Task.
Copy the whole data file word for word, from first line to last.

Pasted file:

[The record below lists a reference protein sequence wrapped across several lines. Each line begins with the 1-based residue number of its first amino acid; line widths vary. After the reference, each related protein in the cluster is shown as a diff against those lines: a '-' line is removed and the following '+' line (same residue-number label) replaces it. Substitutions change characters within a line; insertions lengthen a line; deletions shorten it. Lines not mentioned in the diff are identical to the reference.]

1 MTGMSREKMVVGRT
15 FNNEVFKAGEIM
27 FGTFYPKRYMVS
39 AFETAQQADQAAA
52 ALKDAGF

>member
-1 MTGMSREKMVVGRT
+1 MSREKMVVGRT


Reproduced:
[The record below lists a reference protein sequence wrapped across several lines. Each line begins with the 1-based residue number of its first amino acid; line widths vary. After the reference, each related protein in the cluster is shown as a diff against those lines: a '-' line is removed and the following '+' line (same residue-number label) replaces it. Substitutions change characters within a line; insertions lengthen a line; deletions shorten it. Lines not mentioned in the diff are identical to the reference.]

1 MTGMSREKMVVGRT
15 FNNEVFKAGEIM
27 FGTFYPKRYMVS
39 AFETAQQADQAAA
52 ALKDAGF

>member
-1 MTGMSREKMVVGRT
+1 MSREKMVVGRT